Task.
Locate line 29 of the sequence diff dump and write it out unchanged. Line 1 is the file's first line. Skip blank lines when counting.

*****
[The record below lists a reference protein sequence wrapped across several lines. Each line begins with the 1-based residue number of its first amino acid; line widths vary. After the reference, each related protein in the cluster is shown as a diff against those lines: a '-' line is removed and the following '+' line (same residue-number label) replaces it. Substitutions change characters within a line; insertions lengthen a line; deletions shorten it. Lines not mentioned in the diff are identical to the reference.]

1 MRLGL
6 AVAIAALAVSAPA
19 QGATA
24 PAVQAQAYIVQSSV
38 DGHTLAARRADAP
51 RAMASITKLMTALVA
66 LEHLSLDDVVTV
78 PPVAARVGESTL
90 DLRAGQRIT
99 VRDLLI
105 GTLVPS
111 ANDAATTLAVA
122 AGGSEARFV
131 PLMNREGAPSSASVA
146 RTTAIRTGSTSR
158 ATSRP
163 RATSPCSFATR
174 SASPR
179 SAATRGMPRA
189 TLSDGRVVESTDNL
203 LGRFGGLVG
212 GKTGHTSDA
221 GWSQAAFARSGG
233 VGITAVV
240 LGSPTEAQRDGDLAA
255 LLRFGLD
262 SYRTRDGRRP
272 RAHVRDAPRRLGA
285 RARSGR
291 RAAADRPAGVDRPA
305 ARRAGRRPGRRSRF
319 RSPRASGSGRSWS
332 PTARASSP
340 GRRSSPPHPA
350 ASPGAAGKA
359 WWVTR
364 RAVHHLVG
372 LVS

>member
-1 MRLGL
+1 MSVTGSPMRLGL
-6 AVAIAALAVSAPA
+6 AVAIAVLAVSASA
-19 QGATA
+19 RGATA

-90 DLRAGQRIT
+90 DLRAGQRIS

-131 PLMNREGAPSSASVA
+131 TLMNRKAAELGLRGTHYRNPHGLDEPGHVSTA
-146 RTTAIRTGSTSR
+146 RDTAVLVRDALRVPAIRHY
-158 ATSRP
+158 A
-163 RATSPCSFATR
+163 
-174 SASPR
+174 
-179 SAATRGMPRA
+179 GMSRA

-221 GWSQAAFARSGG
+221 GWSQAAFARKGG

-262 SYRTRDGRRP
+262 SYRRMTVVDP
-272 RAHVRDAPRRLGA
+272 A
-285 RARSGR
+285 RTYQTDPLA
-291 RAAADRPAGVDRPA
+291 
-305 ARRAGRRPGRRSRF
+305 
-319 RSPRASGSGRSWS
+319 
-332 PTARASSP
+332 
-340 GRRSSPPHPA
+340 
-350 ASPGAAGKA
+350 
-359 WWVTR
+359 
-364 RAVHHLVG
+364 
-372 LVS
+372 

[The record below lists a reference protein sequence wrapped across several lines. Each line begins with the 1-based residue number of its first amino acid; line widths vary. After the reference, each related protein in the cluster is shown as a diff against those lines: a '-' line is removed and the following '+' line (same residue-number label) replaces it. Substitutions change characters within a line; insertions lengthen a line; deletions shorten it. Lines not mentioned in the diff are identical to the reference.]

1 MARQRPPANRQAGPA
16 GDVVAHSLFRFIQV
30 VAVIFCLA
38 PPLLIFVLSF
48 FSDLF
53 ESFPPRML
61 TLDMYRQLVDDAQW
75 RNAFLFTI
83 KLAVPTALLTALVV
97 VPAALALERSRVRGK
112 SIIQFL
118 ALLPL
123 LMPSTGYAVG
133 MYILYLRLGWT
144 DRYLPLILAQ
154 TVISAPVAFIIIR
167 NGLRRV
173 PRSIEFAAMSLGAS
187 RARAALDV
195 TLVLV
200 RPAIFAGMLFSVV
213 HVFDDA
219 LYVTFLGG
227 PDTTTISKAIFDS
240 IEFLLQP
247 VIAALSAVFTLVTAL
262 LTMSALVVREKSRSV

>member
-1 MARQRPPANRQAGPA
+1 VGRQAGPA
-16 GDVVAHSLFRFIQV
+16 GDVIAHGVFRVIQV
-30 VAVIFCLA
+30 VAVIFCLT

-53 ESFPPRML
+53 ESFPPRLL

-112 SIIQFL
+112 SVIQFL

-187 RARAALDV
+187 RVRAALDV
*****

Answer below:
272 RAHVRDAPRRLGA